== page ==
As the fastest growing school district in Colorado, District 49 serves more than 25,000 students in both urban and rural areas in the front range region of Colorado. In November 2022, the district was notified it would receive funds called certificates of participation (a form of lease-purchase agreement in lieu of issuing bonds) to finance new construction in the district.
District leadership chose to expand and improve Vista Ridge High School, located in Colorado Springs. While the school’s official capacity was 1,200 students, the enrollment for the next year was already approaching 1,600. The district chose to add a new wing, taking some of the pressure off the ballooning numbers.
Instead of traditional classrooms, however, the district decided to pursue space focused on career and technical education (CTE)—not only to provide a new option for area students looking to make their high school choice, but also to reflect the changing attitudes on higher education.
The district engaged Hollis + Miller to co-create the new CTE addition, and the teams met together after Thanksgiving in 2022. The principal and teachers agreed the new space should be CTE focused, but needed to re-imagine what that meant at Vista Ridge. The teams would go on to engage in various exercises, as they narrowed the CTE areas and better defined the goals for the space.
“A lot of our school districts know exactly what they want. This one was co-creation at its finest because the curriculum for the program was still being developed as our team was designing the learning space to support it,” said Kristine Dorn, educational design director with Hollis + Miller.
The meetings started with simple brainstorming, allowing the HMA team to listen to the school’s needs and goals, and then come back with images, options and ideas for feedback.
The design team also facilitated tours with a peer school who had similar programs to hear about the lessons they learned and how they could apply those findings to Vista Ridge. This guided decisions for new CTE spaces, including business classrooms for marketing and merchandising classes, engineering classrooms, a fabrication room with plasma cutter, and a space for child development classes. The new addition also includes areas for fashion design, interior design and health-related classes. While the school already offered some of the CTE classes in the current building (such as health and engineering), the addition provides dedicated space to those subjects – space specifically designed for how instructors will teach those classes. Additionally, bold environmental graphics and FF&E were incorporated to round out positive student experiences within the spaces.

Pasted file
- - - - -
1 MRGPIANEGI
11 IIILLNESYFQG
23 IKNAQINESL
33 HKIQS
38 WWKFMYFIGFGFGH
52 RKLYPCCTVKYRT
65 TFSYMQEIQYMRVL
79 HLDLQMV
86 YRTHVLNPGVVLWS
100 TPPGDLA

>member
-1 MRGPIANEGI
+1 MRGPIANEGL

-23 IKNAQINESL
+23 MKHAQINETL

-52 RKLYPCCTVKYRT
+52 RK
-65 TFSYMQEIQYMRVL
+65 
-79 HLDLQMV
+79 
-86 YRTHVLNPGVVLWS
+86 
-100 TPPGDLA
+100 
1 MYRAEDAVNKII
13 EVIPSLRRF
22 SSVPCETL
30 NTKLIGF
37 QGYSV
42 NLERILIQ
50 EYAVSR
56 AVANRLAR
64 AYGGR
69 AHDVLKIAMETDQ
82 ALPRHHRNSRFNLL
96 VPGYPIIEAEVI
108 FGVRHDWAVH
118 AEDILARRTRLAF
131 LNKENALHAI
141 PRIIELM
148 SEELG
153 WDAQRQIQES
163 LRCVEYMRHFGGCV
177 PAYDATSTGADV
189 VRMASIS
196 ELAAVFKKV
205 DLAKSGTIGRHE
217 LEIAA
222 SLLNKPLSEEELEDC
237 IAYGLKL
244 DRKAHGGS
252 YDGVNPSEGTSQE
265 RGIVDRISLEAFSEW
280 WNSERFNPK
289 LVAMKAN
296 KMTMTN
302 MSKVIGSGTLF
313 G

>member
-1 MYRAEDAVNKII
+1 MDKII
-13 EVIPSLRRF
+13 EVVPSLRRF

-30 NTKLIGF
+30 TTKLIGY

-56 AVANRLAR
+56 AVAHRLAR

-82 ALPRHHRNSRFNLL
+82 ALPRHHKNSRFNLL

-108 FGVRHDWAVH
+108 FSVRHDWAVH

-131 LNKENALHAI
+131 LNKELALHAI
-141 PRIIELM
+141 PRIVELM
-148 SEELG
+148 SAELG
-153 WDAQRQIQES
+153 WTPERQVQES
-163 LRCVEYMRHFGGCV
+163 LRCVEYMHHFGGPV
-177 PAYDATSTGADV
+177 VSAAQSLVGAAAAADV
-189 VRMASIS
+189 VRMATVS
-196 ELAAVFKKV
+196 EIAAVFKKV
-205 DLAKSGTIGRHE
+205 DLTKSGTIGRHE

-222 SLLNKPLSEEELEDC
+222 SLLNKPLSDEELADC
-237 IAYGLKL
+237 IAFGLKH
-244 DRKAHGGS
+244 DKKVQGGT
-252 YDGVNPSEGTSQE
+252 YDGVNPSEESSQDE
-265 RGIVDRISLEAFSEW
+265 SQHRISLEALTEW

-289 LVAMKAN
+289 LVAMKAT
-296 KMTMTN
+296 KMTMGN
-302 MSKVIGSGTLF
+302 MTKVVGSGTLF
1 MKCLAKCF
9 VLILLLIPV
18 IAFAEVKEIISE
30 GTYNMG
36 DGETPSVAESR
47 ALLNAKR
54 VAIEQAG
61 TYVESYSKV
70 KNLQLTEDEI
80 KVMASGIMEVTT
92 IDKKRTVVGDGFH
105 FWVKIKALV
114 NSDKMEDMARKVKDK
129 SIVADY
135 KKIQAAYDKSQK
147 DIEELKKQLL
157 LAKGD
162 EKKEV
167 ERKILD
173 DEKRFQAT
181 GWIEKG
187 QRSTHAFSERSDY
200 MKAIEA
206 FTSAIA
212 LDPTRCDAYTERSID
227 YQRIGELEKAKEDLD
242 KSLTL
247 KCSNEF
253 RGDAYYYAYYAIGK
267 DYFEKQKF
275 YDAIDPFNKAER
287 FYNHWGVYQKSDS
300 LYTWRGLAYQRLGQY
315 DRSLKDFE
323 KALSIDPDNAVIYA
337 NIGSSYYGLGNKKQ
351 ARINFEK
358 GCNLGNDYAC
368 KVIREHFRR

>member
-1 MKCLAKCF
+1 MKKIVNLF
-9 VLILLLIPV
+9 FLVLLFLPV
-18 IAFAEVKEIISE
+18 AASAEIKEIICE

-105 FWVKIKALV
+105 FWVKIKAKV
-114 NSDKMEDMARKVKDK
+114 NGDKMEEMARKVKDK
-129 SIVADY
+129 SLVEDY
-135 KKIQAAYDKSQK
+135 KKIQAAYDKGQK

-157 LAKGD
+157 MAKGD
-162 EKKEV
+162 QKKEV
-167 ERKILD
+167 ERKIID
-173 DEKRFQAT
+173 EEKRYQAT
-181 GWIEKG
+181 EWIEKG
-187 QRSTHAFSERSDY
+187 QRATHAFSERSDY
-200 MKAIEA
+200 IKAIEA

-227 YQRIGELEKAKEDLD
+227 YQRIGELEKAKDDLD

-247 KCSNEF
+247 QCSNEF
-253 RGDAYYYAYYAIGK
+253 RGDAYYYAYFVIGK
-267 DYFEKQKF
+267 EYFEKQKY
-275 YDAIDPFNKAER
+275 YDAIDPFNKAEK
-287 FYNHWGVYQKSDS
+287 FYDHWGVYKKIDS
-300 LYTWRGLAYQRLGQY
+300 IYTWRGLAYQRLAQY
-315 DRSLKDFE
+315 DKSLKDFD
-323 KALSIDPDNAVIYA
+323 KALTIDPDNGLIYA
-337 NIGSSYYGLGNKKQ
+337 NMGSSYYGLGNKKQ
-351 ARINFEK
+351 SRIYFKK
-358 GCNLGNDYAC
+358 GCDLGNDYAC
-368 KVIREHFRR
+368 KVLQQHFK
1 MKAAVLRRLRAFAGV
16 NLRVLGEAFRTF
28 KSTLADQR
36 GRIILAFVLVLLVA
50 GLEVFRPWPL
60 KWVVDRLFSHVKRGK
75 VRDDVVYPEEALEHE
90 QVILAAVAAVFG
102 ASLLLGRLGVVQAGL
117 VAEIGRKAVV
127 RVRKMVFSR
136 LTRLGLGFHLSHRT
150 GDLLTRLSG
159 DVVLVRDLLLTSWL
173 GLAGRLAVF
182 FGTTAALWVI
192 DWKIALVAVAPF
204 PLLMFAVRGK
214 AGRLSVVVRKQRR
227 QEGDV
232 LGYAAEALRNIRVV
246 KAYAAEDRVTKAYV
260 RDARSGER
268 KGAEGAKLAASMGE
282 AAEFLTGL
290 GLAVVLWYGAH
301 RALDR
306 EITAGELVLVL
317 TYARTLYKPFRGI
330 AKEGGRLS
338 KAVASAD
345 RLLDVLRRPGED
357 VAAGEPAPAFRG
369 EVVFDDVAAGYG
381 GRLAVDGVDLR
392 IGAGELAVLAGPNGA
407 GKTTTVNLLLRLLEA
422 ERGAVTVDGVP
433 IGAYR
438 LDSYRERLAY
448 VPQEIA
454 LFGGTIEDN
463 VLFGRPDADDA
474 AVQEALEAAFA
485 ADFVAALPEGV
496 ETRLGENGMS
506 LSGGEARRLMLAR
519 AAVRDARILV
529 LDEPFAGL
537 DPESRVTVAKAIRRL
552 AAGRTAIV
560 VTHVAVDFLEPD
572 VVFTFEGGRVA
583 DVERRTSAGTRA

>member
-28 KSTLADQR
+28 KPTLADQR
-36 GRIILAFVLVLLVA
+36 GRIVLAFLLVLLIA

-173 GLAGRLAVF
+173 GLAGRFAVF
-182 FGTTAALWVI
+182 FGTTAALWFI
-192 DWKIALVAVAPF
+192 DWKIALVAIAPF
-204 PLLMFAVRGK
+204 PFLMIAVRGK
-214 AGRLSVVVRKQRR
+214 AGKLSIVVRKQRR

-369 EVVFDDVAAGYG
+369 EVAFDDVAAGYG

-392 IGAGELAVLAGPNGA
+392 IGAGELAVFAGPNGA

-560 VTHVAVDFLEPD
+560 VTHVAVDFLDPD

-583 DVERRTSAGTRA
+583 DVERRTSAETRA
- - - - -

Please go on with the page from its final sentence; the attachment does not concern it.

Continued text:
That shift was especially important for the school, Brown said, who often played the role of liaison between the designers and the educators.
“You can imagine, every little room is being used. We have a multipurpose room being used as a traditional classroom,” he said. “This is almost a two for one… You get your CTE wing, but the CTE class is being taught in the appropriate classroom, and now that existing classroom can be used for traditional education.”
Brown said he appreciates the design elements that not only add to the aesthetics but also to the practicality of the space. For example, increased glazing throughout the lab spaces allow teachers better sight lines while the grid-like ceilings incorporate a more industrial look. The exterior will also blend seamlessly with current building for a cohesive look and feel.
Even with the dramatically accelerated timeline (from the typical one year to only six months), the team was able to send the project out to bid in July 2023, with an anticipated completion in the fall of 2024.
Dorn said the project was demonstrative of how effective the firm’s co-creation process can be.
“Co-creation for us is much more than mere words, it was very must a give and take, push and pull of ideas throughout the process that given the time constraints and nature of the curriculum development was the only way the design could have successfully happened.”
She applauded the educators’ open minds and willingness to think beyond the traditional classroom.
“We know in this time of change, it’s really hard to get out of one’s comfort zone, especially if teachers are sometimes unsure if the reward of improved student engagement and learning will outweigh the risk involved in the required change,” she said.
And because Vista Ridge and the district are always competing to attract students (Colorado students can enroll in any public school, even those out of district), designing appealing features for today’s changing student needs was paramount, said Kacie Anderson, interior designer at HMA, who helped design the new space.
“We needed to push beyond the traditional classroom and aim for something really amazing to attract potential students. Dynamic environmental graphics and flexible furniture were integrated throughout the project to really showcase what the spaces could be for each student and instill that sense of school pride.”
As the district closely watches the coming construction, Brown said he’s not only been impressed with the process and team but is eagerly awaiting the completed addition.
“I’m impressed with Hollis + Miller. I think they’ve done a really good job,” he said. “They’ve listened and they’ve been conscientious to budget, which is always challenging because unfortunately we have a budget. … Trying to spend a bunch of money in a certain timeframe is never fun, but with Vista Ridge I feel really good about it. It’s exciting for the school, and it’s exciting to have the square footage to take some of that pressure off.”
Check back in 2024 for final photos and results of the new addition at Vista Ridge High School.